Sunday, October 01, 2006

Are Technical Indicators Relevant for Daytraders?

In my last post, I observed that the behavior of the S&P 500 Index during its day hours (open to close) was quite different--and independent of--its behavior during night hours (close to open). As I noted on my Trader Performance page, this calls into question market analyses utilized by daytraders that incorporate overnight data.

Unfortunately, overnight information is embedded within many traditional technical indicators utilized by daytraders. These include, not only price series, but such measures as TRIN, advances/declines, and oscillators covering multiple days.

Above we have a chart that features three advance-decline lines and SPY, going back to early March, 2003. The dark blue line is a traditional advance-decline line derived from the 17 stocks in my Institutional basket. These issues are highly liquid stocks that represent the major sectors that are part of the S&P 500 Index. My historical studies have found that these stocks track the SPX quite well.

The yellow line is an advance-decline line derived solely from the overnight performance of the stocks. In other words, we are cumulating the gap between the prior day's close and the current day's open. Note the persistent upward trend--precisely the same pattern we saw with the "Nighttrading" S&P Index from the previous post.

The red line is an advance-decline line built solely upon the day session performance of the stocks. Here we are cumulating the open to close performance of the stocks. Observe that we have a rather steady downward trend. This is the same pattern we saw with the "Daytrading" S&P Index in the last post.

The traditional advance-decline line is basically an amalgam of the two lines. It does not reflect actual stock performance experienced by a daytrader. For that, we might need to use an advance-decline measure drawn solely from day session (open to close) data. Similarly, any effort to assemble overbought-oversold measures for the market should draw upon day session performance: the actual market being traded by the daytrader. It may well be that technical indicators so constructed would do a better job than traditional measures at identifying tradable patterns for the daytrader.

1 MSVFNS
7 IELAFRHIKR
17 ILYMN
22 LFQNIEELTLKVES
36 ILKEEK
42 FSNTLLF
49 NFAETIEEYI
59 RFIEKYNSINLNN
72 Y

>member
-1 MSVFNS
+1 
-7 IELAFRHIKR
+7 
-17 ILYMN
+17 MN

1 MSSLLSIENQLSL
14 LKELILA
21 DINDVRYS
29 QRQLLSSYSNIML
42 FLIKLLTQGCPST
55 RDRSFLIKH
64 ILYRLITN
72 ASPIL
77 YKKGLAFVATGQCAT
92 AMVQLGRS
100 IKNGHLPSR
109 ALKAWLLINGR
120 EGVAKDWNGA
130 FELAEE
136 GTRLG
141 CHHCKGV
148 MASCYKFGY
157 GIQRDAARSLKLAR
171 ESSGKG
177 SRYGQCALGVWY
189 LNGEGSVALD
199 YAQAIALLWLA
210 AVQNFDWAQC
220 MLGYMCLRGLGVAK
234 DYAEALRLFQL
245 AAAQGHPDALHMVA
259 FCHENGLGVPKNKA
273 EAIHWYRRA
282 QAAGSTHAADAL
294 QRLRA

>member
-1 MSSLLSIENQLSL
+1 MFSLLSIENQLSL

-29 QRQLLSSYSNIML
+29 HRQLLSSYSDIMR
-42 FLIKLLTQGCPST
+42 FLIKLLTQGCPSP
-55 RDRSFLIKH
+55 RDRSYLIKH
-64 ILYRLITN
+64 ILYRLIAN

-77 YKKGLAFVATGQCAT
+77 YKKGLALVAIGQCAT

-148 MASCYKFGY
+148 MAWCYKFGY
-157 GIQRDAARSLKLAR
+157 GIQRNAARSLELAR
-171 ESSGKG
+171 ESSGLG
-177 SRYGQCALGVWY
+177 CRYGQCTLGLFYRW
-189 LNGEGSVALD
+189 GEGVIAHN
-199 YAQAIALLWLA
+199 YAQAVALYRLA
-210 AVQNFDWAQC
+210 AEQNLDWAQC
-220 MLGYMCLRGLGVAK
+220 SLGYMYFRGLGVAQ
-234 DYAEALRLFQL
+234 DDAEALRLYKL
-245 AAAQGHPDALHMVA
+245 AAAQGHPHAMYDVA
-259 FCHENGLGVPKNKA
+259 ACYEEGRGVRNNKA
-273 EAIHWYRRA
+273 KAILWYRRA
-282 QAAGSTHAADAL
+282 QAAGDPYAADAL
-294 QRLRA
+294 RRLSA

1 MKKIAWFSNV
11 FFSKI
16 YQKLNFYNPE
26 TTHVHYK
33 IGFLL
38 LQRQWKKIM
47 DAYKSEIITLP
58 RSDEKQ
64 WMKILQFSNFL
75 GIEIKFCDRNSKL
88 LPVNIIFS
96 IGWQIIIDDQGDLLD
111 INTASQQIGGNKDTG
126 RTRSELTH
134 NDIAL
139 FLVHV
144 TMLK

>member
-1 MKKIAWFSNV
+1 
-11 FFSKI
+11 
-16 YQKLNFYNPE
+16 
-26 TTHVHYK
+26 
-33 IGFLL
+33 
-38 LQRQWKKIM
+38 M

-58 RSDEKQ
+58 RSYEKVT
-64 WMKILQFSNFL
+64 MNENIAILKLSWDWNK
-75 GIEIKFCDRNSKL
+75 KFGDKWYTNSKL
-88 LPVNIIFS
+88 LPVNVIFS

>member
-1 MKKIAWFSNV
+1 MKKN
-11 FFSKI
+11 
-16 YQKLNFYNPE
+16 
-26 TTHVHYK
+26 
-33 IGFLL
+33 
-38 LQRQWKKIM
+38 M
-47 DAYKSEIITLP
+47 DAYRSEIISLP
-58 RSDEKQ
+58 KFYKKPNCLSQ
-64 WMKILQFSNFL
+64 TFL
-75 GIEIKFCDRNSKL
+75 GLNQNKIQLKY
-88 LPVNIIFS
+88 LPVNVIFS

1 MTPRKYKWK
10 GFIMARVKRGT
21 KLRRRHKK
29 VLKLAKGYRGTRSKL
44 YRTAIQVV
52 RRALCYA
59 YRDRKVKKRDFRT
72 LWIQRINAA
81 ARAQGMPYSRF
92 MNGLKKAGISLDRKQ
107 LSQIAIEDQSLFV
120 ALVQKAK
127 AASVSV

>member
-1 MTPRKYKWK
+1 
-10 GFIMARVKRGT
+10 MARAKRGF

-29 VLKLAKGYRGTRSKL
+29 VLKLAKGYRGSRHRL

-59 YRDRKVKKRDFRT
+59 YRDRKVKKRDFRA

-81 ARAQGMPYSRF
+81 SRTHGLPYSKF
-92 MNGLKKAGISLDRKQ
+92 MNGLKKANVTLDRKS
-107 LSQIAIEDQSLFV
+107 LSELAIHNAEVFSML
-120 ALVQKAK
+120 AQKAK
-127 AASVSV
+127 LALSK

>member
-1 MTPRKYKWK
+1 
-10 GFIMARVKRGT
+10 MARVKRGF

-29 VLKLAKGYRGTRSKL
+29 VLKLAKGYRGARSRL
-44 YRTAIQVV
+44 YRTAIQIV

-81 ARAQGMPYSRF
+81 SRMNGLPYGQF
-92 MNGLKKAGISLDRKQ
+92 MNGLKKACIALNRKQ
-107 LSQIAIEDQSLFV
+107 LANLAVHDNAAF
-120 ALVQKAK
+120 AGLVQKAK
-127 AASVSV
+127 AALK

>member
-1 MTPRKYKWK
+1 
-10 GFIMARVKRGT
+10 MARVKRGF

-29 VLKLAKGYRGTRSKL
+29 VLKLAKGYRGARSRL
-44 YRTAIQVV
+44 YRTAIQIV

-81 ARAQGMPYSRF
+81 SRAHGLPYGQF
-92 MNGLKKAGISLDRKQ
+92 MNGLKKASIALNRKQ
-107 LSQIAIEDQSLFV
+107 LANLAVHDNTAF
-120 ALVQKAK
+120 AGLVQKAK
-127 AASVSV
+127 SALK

Perhaps the following example makes the issue clearer. Let's say that I live in an area of New Mexico at high altitude. You wish to visit me and ask me what kind of clothes you should pack for the climate. I tell you that the average temperature is 60 degrees F., and you accordingly pack a light sweater and jeans. When you arrive, however, you find that daytime temperatures hit the 90s and nights get into the 30s. The average temperature did not help you pack; it obscured important differences between day and night.

By looking at average price performance across entire days, daytraders can similarly obscure important day and night differences. What does it matter that "the trend is up" or "the market is strong" if the trend has no statistical bearing on the hours that you are trading--or, in the case of the advance-decline numbers--a slightly *negative* correlation (-.22)?

And if your goal is to capture trending behavior in the markets, is daytrading an appropriate strategy? Does closing positions at the end of the day lower risk, or does it reduce reward?